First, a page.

New Scottish National Infrastructure Company could end private financed projects

The establishment of a Scottish National Infrastructure Company could spark the end for private financing of major projects within the country meaning companies like the now defunct Carillion would be axed from any future delivery.

Plans to put in place such a forum have been revealed by the Scottish National Party (SNP) at their annual party conference as part of a new infrastructure commission which will advise on strategic priorities to pursue as part of the £7bn boost in national infrastructure.

Delegates at the conference this week have voted overwhelmingly in favour of replacing privately financed schemes with a state-run infrastructure agency. Anne McLaughlin, a former MSP, told the audience that a public company would “keep building projects in the public sector for the public good”.

It follows from an announcement made last month by first minister Nicola Sturgeon which outlined a mission on infrastructure for an extra £7bn invested by 2025-26 in hospitals, schools, houses, transport, low carbon technology and digital connections.

An Infrastructure Commission would be formed to identify key strategic investments in Scotland to be made to boost economic growth and support public service, while A law would be introduced to pave the way for a Scottish National Investment Bank.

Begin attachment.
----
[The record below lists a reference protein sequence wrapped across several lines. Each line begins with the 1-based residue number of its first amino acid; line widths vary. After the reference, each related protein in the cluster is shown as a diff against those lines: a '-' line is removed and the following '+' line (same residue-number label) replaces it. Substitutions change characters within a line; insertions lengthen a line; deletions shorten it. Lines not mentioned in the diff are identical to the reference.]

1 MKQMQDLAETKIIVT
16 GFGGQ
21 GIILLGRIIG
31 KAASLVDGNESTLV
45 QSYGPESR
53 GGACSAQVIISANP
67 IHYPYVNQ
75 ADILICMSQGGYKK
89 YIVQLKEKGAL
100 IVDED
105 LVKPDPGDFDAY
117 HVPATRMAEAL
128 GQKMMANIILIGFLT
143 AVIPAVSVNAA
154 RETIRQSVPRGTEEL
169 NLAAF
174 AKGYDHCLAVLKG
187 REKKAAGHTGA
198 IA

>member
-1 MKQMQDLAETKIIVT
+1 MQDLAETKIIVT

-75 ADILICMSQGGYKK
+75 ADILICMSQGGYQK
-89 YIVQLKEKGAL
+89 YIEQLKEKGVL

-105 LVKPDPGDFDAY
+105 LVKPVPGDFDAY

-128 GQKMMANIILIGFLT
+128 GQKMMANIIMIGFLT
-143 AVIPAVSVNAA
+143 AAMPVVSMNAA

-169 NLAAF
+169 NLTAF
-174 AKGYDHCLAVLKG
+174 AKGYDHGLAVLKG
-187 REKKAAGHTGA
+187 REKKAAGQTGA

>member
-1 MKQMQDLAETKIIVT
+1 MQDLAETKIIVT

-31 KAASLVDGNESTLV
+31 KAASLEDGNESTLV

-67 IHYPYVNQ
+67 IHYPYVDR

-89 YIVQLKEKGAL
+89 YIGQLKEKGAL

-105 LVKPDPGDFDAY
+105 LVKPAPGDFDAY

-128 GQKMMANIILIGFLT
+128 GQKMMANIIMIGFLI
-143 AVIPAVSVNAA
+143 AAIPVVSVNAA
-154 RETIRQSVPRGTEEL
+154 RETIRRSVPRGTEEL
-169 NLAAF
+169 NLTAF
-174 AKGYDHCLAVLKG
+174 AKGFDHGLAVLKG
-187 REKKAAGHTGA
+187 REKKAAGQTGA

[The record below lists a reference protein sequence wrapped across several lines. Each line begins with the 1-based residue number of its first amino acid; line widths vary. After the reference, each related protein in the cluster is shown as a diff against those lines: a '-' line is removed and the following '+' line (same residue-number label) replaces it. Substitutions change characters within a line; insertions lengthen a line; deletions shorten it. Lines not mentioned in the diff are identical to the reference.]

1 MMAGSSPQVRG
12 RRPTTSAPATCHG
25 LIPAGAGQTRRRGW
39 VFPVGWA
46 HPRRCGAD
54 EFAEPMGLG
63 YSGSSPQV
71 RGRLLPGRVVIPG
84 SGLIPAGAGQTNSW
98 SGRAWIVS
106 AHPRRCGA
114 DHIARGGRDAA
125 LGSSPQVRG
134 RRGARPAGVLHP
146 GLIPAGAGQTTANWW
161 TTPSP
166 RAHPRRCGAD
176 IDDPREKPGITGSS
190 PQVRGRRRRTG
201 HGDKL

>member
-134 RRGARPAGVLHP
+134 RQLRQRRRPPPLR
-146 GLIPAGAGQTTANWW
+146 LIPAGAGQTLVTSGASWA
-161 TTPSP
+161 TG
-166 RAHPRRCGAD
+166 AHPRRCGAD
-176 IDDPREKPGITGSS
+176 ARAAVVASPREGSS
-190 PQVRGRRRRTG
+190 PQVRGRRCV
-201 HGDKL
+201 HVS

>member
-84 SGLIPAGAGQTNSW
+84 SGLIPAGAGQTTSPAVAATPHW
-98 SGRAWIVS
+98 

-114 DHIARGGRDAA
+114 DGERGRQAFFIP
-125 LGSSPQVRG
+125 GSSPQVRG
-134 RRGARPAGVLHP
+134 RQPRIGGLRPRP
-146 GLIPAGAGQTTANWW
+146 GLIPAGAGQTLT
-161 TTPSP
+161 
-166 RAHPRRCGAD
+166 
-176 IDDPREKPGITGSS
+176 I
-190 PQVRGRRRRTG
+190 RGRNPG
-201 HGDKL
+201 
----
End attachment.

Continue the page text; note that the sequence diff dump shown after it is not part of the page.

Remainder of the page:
Infrastructure secretary Michael Matheson said first class infrastructure was vital for Scotland’s economic future and only by boosting spending would this priority be realised.

He added: “We have already committed to increasing Scotland’s infrastructure spending to internationally competitive levels, and in establishing an Infrastructure Commission we will ensure that our additional £7 billion investment delivers maximum benefits to our economy and public services. The Commission will also explore how we build our infrastructure by considering proposals for a publicly owned Scottish National Infrastructure Company that would be established with fair working conditions at its heart.”

The campaign coordinator for #SupportSNIC Rory Steel welcomed the announcement but wanted to see the Scottish National Infrastructure Company collaborate with others to ensure ambitions are met.

“Announcing a Commission to look into the creation of a SNIC is a fantastic move that could revolutionise how we build and manage our infrastructure,” Steel added. “The devil will be in the detail, however we hope that SNIC will team up with the National Investment Bank and other partners to drive private financial interests out of public infrastructure. For far too long, private pockets have been lined with public money under Public-Private Partnerships to the tune of billions. A SNIC can ensure quality infrastructure for the public need under Public-Public Partnerships."

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